Sign In | Create an Account | Welcome, . My Account | Logout | Subscribe | Submit News | News | Local News | Contact Us | Home RSS
 
 
 

MARTHA SEZ: It’s a battle of Us vs. Them

October 26, 2011
MARTHA ALLEN
As we know all too well these days, the fear of harm from strangers is far more inflammatory, and really more interesting, too, than the threat of harm from one’s near and dear, although, as we know, our near and dear actually are responsible for most of our wear and tear.

I mean, who beat you up when you were little? Your big brother or some brute you’d never laid eyes on before? Who has caused you more personal aggravation — your ex or some foreign terrorist?

Of course, there are exceptions. Sometimes our worst enemies really do come from “over there.” Then we can all go after the outside agitator or axis of evil or heathen infidel or whoever. We pull together and forget our trivial differences, but we never forget our enmity against “Those People.” Not entirely.

Take for instance Michigan, which we will call “Us,” against Ohio, which for convenience we will refer to a “Them.”

Michigan,  when still a territory, actually fought a war with Ohio over Toledo, a strip of land named after Toledo, Spain, but actually situated in the United States, which was claimed by both parties.

In 1835, Michigan and Ohio sent out militias to stand on either side of the Maumee River and shout snide remarks at each other in what was known as “the Bloodless War.”

For example, a soldier on the Michigan side would shout, “What’s round on the ends and high in the middle?”

Of course, that would stump the Ohioans, who, even though they were already a state, were kind of slow. The Michigan soldiers would yell “O-HI-O!” and just laugh to beat the band, while the Ohioans would fly into a rage. Ohio would fall for this over and over again.

Sometimes Ohio would shout “Sticks and stones will break my bones, but words will never hurt me!” which was clearly not true. Ohioans got their feelings hurt very easily.

The war went on in this manner for about a year.

Eventually, though, Ohio won — many say unfairly — and Ohioans have ever since been known as “Buckeyes,” which in olden days meant something too bad to print in these pages. (All Ohioans could come up wth was “Michigander.”)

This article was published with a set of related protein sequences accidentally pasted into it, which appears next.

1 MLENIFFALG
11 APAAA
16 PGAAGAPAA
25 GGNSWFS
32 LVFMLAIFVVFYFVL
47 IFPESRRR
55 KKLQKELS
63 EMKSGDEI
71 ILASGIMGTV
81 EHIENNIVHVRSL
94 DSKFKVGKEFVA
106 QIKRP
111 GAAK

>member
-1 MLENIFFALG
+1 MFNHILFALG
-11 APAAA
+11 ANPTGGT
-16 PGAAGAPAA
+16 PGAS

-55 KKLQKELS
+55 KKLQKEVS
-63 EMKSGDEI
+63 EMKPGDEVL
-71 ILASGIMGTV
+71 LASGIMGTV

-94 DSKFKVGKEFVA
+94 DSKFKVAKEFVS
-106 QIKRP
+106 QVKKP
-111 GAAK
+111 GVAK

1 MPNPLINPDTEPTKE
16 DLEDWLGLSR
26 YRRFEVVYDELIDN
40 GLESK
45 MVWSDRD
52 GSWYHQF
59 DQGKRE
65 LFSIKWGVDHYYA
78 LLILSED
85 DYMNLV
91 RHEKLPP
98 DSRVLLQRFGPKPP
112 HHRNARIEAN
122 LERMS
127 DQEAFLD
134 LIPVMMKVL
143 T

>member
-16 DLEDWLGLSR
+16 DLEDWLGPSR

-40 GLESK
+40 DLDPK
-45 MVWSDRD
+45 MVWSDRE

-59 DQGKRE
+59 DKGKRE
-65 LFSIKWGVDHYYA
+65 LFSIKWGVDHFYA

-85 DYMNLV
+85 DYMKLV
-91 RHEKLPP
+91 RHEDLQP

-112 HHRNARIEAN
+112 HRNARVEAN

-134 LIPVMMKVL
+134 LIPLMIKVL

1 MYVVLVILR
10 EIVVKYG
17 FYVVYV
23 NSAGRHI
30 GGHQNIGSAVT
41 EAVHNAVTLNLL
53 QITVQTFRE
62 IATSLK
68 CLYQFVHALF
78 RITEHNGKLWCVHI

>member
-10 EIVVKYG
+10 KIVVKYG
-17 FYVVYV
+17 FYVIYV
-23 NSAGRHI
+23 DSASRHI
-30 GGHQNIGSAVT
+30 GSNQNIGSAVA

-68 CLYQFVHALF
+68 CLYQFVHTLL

Michigan soldiers said “OK, Let the baby have its bottle,” which got the Buckeyes all worked up again, but the war was over, so according to the treaty they weren’t allowed to yell anything back across the river, even if they could have thought of a comeback.

Michigan was then allowed to be a state and got the Upper Peninsula, known as the UP, as a consolation prize, but the laugh was on the Buckeyes, because, soon after, timber was discovered there.

To this day, the University of Michigan and the University of Ohio  wage fierce football competitions against each other every autumn.

The English and the Spanish have carried on a similar feud ever since 1588, when the Spanish fleet, the Armada, sailed against England in order to overthrow Queene Elizabeth I.

While unsuccessful, the Spanish, much like the Buckeyes, came from outside, claiming something that did not belong to them, and thus have been justifiably resented by the English ever since.

While Michigan can safely vent its negative feelings against the Buckeyes through the use of college football,  the English have no such safety valve, and so they carry their resentment pretty far, even to the extent of fighting over bluebells.

Flower bulb planting, like college football, is a common autumn pastime. See how the insidious English prejudice against the Spanish finds expression in a publication by England’s Royal Horticultural Society.  

“Bluebells as Weeds ...While many gardeners welcome the native bluebell (Hyacinthoides non-scripta) in their gardens ...The larger Spanish bluebell is also pretty, but can become a problem too, not just because of its spreading habit, but also due to its ability to hybridise with the native English form. The hybrid forms could potentially oust the natives and we advise against growing Spanish bluebells in rural gardens ...Control: Plants that out-compete other more desirable plants or simply invade half the garden are classed as weeds and require control. Chemical controls: Bluebells are strongly resistant to weedkillers and it appears that no garden weedkiller will kill them or even check their growth.”

And so we will leave the English in a snit as we look forward to the Big Game November 11.

What’s round on the ends and high in the middle?

Have a good week.
 
 

 

I am looking for:
in:
News, Blogs & Events Web